From the early 1920s, Australian artists responded to the international movement towards Modernism and Art Deco.
Shaking off the austerity of World War I, they created images of an abundant nation filled with strong, youthful figures, capturing the vitalism of a nation reborn. Technological advancements and urbanisation influenced the emergence of Art Deco: a new aesthetic in art, architecture, design and fashion. Comprised entirely of works from the National Gallery of Australia Collection, this exhibition provides superb examples of the diverse expressions of Art Deco.
With its bold, simplified shapes and emphasis on geometry and line, Art Deco provided the right aesthetic for the times. Buildings lost their decorative embellishments, fashion became less structured and corseted, and women were enjoying greater freedoms, such as the right to vote and to travel unchaperoned.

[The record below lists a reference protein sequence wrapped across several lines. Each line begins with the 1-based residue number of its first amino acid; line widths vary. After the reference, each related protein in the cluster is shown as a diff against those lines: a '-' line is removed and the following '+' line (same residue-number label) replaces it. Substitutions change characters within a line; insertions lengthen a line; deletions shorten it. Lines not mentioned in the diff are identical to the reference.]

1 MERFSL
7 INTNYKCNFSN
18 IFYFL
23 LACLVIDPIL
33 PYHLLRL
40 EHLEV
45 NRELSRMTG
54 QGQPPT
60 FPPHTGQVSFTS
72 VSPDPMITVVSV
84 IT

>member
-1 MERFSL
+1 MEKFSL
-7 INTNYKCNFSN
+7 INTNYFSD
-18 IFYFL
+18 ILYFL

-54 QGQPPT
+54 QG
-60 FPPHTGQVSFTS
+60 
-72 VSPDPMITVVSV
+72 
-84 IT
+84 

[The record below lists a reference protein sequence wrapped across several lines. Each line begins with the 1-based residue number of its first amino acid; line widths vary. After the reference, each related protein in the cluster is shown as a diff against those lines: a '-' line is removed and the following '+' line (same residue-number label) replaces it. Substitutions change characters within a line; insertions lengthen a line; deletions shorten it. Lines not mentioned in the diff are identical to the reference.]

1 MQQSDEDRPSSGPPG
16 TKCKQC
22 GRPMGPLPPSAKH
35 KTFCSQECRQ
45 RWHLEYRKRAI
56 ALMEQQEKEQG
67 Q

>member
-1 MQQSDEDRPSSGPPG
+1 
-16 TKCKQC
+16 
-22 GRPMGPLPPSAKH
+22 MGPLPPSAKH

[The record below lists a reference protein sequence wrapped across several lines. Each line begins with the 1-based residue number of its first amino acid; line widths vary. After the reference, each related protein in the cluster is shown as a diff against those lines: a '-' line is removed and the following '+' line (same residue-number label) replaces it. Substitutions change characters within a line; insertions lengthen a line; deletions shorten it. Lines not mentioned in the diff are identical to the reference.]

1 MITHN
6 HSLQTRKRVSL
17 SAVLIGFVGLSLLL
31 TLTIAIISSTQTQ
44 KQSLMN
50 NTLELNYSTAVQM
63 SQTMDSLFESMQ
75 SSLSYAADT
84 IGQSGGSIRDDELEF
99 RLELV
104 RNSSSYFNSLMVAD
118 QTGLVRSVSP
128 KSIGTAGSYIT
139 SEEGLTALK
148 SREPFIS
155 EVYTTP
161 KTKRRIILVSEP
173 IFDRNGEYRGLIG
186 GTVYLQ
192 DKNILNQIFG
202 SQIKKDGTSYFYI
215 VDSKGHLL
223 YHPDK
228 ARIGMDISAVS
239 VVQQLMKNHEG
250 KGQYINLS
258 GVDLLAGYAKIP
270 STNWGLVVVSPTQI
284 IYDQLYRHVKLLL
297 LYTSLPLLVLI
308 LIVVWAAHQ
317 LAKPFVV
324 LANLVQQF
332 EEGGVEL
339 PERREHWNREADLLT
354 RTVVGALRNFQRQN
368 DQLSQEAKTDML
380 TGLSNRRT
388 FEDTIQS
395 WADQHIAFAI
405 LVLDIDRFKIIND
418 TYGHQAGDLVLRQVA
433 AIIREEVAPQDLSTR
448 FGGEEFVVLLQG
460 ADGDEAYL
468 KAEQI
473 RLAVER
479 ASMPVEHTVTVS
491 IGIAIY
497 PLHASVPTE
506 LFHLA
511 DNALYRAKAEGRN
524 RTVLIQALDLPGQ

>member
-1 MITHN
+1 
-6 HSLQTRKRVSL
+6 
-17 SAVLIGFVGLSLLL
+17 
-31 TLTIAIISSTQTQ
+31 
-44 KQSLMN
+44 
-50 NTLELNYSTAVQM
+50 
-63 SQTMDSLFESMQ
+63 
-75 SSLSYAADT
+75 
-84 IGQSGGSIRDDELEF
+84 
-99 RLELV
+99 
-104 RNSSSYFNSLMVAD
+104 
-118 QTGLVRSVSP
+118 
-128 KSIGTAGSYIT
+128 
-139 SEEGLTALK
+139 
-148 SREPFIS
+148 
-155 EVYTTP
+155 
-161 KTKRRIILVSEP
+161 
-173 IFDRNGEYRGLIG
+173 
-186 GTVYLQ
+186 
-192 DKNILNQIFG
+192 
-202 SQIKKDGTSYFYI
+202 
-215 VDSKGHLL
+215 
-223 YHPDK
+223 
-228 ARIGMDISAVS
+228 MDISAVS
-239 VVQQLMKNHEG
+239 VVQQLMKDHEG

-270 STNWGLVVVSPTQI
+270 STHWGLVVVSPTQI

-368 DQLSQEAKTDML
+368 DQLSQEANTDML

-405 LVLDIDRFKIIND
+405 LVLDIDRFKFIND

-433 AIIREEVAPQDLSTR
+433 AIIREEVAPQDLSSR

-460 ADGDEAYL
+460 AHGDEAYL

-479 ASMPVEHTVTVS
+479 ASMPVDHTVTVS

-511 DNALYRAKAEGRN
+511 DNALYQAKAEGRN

The image of the stylish, independent woman became popular in portraiture and graphic design for posters and advertisements. Artists also captured the new-found excitement people felt for the opportunity to indulge in transnational leisure travel and luxury adventure.
A National Gallery of Australia Touring Exhibition
Image: Hilda Rix Nicholas Une Australienne 1926, oil on canvas, 103 x 81 cm, National Gallery of Australia, Canberra, Purchased 2014, © Bronwyn Wright.